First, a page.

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Website lets women register their inaugural dress

WASHINGTON (AP) — Ladies, picture this: You search for weeks before finding the perfect gown for an inaugural ball. You’re thrilled; its silhouette and color are exactly what you had imagined.

Then, on the night of the fete, you spot another woman wearing the same dress.

Oh, the horror!

A new website,, hopes to limit these social nightmares by allowing you to “register” the gown you’re wearing to a specific inaugural ball. It includes a place to detail the color, length, designer, neckline description and other distinguishing characteristics. You can even upload a photo.

The genius behind it?

A man.

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Andrew Jones got the idea after his wife traveled from their home in West Palm Beach, Florida, to New York City to buy a gown for a charity ball in their hometown — solely to avoid seeing the same dress at the event.

“I kind of put two and two together and I said, ‘I think there’s a way technology can help us here,”’ said Jones, a 42-year-old automotive industry consultant.

The dress duplication problem has long caused anxiety among women.

Hollywood’s A-list stars know their garb may end up on a magazine page — with a side-by-side comparison to someone who wore it better. Jones cited first lady Laura Bush’s “Oh, no!” moment at the 2006 Kennedy Center Honors, when she was one of four women wearing the same red Oscar de la Renta gown. Bush quickly changed into something different.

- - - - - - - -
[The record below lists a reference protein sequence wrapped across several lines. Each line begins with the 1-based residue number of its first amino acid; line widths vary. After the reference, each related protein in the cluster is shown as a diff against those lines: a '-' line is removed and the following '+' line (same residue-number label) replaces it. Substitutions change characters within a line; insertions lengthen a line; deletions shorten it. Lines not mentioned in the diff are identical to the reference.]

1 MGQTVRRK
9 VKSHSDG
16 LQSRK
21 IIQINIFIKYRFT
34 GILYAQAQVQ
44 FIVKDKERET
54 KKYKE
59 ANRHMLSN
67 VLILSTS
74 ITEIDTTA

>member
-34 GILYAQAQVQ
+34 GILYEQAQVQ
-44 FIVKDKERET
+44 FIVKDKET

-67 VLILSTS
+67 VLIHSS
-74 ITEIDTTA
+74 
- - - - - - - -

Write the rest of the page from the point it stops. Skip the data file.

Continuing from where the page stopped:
“If it could happen to the First Lady, it could happen to anyone,” Jones said. “With the inauguration, it just all came together in my mind. I thought it would be a great time to roll it out.”

At specialty stores in the Washington area, some thought the website a novel idea, but suggested it may not be foolproof.

“Nothing’s exclusive anymore,” said LaShea Green, couture buyer at Saks Jandel in Chevy Chase, Maryland, who had not yet heard of Jones’ website. “I don’t care how much you register, there’s going to be someone (at an event) who didn’t register.”

So far, inaugural partygoers have registered about 100 gowns for more than two dozen official and unofficial events, including the Constitution Ball, the American Indian Inaugural Ball and the Green Inaugural Ball hosted by Al Gore. As the inaugural festivities near, the registries keep growing.

“I’ve had people self-registering their events every day,” said Jones, adding that he’s recorded some 300,000 hits and more than 10,000 unique visitors since the website launched Dec. 1.

“As the site gets more populated, we may be able to infer by what’s being worn for each particular event, what people are leaning to,” he said.

Registered dresses are mostly ankle length, many with plunging necklines. Labels range from an ankle-length blue dress by Banana Republic to a scoop-neck, to-the-floor ivory gown by Halston. Shades of purple, orange and red seem to outnumber the old classic, black.

Ken Downing, fashion director for Dallas-based Neiman Marcus, sees women bound for inaugural balls purchasing similar colorful hues from the chain of stores nationwide.

Downing said in an e-mail that there’s no guarantee a woman won’t see someone else wearing her gown. But he said Neiman Marcus’ sales associates track who buys what gowns “to help avoid duplication on the evening of an event.”

Some evening wear professionals in the Washington area also try to minimize a client’s chance of embarrassment by not selling the same dress for the same occasion to anyone else.

“We say, ‘Well, this has been bought already, so move on to something else,‘” Green said.

Even if a woman spots her “twin” dress at an inaugural ball, she can handle it with poise.

“You go over,” Green said, “and tell her she has wonderful taste.”

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